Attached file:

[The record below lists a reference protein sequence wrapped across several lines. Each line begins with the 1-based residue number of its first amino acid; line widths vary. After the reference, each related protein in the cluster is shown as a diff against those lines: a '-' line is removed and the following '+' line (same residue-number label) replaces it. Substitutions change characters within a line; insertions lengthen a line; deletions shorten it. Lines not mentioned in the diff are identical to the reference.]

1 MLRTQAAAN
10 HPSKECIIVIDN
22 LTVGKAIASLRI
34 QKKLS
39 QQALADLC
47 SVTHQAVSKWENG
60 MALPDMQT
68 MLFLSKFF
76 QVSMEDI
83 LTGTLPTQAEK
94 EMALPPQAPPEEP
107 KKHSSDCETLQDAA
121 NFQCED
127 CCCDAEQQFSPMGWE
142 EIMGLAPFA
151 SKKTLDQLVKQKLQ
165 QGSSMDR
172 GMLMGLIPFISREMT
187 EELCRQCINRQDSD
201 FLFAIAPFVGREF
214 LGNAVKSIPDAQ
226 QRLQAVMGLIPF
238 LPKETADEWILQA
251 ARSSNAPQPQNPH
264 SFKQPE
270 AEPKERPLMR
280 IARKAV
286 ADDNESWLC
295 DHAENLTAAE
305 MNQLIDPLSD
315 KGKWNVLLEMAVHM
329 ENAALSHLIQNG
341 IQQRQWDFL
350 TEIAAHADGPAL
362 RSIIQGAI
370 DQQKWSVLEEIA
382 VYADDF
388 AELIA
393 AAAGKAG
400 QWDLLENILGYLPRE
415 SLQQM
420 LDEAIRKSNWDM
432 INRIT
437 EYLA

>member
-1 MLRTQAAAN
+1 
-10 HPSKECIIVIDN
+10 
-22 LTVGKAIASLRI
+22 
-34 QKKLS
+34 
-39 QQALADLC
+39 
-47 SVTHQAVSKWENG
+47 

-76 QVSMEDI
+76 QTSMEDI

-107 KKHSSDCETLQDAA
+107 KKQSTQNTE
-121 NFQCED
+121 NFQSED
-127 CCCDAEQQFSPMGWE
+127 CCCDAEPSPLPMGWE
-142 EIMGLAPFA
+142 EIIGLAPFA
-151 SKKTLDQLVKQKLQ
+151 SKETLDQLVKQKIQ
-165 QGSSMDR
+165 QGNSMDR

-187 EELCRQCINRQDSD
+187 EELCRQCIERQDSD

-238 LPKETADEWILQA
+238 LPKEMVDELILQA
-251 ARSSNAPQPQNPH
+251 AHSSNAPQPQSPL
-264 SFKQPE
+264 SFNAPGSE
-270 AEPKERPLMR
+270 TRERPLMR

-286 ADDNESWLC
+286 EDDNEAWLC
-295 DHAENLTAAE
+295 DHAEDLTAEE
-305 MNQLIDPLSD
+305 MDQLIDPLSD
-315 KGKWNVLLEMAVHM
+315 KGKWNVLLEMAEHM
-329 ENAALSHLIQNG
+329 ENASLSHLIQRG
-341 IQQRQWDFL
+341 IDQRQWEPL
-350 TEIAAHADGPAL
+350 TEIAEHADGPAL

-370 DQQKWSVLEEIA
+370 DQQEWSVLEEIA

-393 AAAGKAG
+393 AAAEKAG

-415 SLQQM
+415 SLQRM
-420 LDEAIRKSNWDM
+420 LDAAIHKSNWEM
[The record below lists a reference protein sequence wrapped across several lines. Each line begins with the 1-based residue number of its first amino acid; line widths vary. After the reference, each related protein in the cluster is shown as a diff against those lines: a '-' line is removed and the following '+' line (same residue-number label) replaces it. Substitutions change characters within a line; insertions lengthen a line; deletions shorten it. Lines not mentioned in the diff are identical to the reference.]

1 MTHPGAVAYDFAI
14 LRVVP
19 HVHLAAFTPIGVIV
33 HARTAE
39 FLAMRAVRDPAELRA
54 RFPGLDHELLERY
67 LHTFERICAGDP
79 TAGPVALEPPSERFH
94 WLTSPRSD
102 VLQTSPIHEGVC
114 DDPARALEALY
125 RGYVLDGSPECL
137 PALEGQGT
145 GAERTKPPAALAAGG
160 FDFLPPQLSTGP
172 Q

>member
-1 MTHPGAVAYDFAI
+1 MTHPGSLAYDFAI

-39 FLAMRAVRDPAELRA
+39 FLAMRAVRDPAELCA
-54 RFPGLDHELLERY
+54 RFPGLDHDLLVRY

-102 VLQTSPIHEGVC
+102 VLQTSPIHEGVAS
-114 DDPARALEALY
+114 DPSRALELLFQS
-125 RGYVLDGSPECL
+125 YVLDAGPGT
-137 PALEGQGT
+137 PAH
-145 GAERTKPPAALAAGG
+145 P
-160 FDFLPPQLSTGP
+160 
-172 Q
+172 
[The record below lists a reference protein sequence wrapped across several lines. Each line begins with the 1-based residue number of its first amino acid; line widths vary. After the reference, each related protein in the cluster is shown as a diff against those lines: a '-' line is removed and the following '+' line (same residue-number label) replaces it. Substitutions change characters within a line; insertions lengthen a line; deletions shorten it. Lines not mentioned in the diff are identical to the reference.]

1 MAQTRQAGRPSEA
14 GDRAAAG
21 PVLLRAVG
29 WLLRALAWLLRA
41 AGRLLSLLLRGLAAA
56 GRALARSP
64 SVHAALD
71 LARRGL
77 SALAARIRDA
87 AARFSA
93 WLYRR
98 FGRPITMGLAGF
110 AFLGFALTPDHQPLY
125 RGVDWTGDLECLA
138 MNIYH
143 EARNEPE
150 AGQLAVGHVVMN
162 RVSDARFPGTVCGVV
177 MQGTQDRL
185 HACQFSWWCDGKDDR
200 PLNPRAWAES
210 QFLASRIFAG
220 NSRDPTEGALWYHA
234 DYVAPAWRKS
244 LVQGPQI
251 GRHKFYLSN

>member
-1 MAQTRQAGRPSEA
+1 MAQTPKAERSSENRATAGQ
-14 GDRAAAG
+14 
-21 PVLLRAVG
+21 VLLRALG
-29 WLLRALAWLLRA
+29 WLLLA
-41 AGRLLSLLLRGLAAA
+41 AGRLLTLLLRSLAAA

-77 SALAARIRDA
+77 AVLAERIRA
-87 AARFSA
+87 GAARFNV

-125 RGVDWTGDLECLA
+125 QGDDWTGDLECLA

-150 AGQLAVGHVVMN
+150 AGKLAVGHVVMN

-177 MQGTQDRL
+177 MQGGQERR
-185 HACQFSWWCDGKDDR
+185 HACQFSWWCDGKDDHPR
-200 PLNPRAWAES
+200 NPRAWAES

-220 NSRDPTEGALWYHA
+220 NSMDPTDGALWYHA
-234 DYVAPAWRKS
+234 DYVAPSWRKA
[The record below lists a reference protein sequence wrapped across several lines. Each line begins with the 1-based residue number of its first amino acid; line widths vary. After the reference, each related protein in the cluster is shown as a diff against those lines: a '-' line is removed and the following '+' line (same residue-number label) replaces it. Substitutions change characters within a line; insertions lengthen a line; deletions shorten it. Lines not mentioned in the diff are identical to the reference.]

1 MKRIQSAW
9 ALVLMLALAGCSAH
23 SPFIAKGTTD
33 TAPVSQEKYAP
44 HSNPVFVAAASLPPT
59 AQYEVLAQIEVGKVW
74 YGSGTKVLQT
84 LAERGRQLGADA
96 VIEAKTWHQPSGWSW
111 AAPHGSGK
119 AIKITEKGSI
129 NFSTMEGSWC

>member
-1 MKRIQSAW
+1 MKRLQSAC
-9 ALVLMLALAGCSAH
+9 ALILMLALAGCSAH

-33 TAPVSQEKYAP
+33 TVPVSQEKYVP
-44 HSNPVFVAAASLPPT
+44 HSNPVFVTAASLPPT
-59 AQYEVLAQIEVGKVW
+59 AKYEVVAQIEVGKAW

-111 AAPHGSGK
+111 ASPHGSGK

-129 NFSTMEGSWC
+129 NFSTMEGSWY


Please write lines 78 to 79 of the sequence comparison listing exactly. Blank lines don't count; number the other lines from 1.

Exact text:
+251 AHSSNAPQPQSPL
-264 SFKQPE